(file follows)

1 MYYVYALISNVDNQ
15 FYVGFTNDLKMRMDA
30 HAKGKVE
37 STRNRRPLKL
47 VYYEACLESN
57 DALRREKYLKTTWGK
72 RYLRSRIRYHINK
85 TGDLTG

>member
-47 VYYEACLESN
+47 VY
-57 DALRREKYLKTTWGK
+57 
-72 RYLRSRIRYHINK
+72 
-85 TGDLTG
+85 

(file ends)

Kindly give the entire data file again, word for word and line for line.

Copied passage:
1 MYYVYALISNVDNQ
15 FYVGFTNDLKMRMDA
30 HAKGKVE
37 STRNRRPLKL
47 VYYEACLESN
57 DALRREKYLKTTWGK
72 RYLRSRIRYHINK
85 TGDLTG

>member
-47 VYYEACLESN
+47 VY
-57 DALRREKYLKTTWGK
+57 
-72 RYLRSRIRYHINK
+72 
-85 TGDLTG
+85 